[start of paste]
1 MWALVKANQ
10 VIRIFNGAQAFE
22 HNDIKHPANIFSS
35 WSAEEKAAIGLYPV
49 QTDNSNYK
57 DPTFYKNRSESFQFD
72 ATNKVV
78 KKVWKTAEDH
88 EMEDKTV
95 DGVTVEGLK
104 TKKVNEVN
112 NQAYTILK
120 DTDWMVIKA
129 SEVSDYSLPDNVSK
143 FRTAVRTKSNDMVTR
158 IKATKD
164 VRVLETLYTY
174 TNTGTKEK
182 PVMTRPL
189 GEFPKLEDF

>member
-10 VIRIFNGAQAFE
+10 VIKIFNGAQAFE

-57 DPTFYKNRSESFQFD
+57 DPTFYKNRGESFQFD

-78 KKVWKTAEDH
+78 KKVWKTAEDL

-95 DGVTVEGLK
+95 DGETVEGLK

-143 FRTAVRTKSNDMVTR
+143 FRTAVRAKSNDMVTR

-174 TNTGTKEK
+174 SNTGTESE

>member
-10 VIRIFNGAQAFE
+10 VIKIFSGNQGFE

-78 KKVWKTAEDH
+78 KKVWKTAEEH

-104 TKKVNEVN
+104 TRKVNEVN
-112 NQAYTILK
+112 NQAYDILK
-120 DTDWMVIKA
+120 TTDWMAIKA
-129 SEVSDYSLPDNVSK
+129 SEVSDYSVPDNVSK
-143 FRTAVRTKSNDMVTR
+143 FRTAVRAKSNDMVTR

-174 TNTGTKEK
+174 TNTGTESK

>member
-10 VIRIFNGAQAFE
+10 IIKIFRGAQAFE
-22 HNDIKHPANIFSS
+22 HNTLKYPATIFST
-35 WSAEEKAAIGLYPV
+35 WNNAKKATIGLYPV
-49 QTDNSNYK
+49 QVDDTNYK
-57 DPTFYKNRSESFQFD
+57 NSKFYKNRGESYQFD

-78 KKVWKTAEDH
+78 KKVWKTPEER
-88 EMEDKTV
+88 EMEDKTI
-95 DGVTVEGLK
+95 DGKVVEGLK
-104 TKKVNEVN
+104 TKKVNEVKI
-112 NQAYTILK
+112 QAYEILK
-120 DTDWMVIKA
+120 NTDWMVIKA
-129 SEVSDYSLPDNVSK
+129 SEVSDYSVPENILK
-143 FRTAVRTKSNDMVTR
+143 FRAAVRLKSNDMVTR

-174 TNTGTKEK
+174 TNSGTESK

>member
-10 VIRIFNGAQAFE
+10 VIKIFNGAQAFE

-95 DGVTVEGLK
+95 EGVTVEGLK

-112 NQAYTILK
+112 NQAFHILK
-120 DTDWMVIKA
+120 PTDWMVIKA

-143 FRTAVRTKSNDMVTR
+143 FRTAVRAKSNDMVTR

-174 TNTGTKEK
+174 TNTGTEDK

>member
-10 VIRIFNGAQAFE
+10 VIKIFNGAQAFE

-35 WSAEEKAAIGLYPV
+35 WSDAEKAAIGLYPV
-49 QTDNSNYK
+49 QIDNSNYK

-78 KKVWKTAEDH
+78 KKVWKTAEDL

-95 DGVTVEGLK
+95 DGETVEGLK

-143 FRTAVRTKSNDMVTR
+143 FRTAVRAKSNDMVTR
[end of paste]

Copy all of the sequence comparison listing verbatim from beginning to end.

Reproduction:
1 MWALVKANQ
10 VIRIFNGAQAFE
22 HNDIKHPANIFSS
35 WSAEEKAAIGLYPV
49 QTDNSNYK
57 DPTFYKNRSESFQFD
72 ATNKVV
78 KKVWKTAEDH
88 EMEDKTV
95 DGVTVEGLK
104 TKKVNEVN
112 NQAYTILK
120 DTDWMVIKA
129 SEVSDYSLPDNVSK
143 FRTAVRTKSNDMVTR
158 IKATKD
164 VRVLETLYTY
174 TNTGTKEK
182 PVMTRPL
189 GEFPKLEDF

>member
-10 VIRIFNGAQAFE
+10 VIKIFNGAQAFE

-57 DPTFYKNRSESFQFD
+57 DPTFYKNRGESFQFD

-78 KKVWKTAEDH
+78 KKVWKTAEDL

-95 DGVTVEGLK
+95 DGETVEGLK

-143 FRTAVRTKSNDMVTR
+143 FRTAVRAKSNDMVTR

-174 TNTGTKEK
+174 SNTGTESE

>member
-10 VIRIFNGAQAFE
+10 VIKIFSGNQGFE

-78 KKVWKTAEDH
+78 KKVWKTAEEH

-104 TKKVNEVN
+104 TRKVNEVN
-112 NQAYTILK
+112 NQAYDILK
-120 DTDWMVIKA
+120 TTDWMAIKA
-129 SEVSDYSLPDNVSK
+129 SEVSDYSVPDNVSK
-143 FRTAVRTKSNDMVTR
+143 FRTAVRAKSNDMVTR

-174 TNTGTKEK
+174 TNTGTESK

>member
-10 VIRIFNGAQAFE
+10 IIKIFRGAQAFE
-22 HNDIKHPANIFSS
+22 HNTLKYPATIFST
-35 WSAEEKAAIGLYPV
+35 WNNAKKATIGLYPV
-49 QTDNSNYK
+49 QVDDTNYK
-57 DPTFYKNRSESFQFD
+57 NSKFYKNRGESYQFD

-78 KKVWKTAEDH
+78 KKVWKTPEER
-88 EMEDKTV
+88 EMEDKTI
-95 DGVTVEGLK
+95 DGKVVEGLK
-104 TKKVNEVN
+104 TKKVNEVKI
-112 NQAYTILK
+112 QAYEILK
-120 DTDWMVIKA
+120 NTDWMVIKA
-129 SEVSDYSLPDNVSK
+129 SEVSDYSVPENILK
-143 FRTAVRTKSNDMVTR
+143 FRAAVRLKSNDMVTR

-174 TNTGTKEK
+174 TNSGTESK

>member
-10 VIRIFNGAQAFE
+10 VIKIFNGAQAFE

-95 DGVTVEGLK
+95 EGVTVEGLK

-112 NQAYTILK
+112 NQAFHILK
-120 DTDWMVIKA
+120 PTDWMVIKA

-143 FRTAVRTKSNDMVTR
+143 FRTAVRAKSNDMVTR

-174 TNTGTKEK
+174 TNTGTEDK

>member
-10 VIRIFNGAQAFE
+10 VIKIFNGAQAFE

-35 WSAEEKAAIGLYPV
+35 WSDAEKAAIGLYPV
-49 QTDNSNYK
+49 QIDNSNYK

-78 KKVWKTAEDH
+78 KKVWKTAEDL

-95 DGVTVEGLK
+95 DGETVEGLK

-143 FRTAVRTKSNDMVTR
+143 FRTAVRAKSNDMVTR